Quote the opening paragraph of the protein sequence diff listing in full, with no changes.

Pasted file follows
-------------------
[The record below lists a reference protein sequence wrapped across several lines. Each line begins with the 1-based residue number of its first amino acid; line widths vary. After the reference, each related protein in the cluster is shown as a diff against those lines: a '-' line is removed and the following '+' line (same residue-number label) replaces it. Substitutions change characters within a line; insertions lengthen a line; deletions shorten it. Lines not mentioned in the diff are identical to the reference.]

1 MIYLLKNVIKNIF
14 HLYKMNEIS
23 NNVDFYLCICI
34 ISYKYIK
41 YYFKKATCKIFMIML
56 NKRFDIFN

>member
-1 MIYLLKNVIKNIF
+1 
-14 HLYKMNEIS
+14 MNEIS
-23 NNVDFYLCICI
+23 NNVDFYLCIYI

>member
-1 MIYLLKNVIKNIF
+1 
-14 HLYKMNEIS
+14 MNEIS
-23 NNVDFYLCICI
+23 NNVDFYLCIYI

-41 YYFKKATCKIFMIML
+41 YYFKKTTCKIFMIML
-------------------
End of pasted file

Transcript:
[The record below lists a reference protein sequence wrapped across several lines. Each line begins with the 1-based residue number of its first amino acid; line widths vary. After the reference, each related protein in the cluster is shown as a diff against those lines: a '-' line is removed and the following '+' line (same residue-number label) replaces it. Substitutions change characters within a line; insertions lengthen a line; deletions shorten it. Lines not mentioned in the diff are identical to the reference.]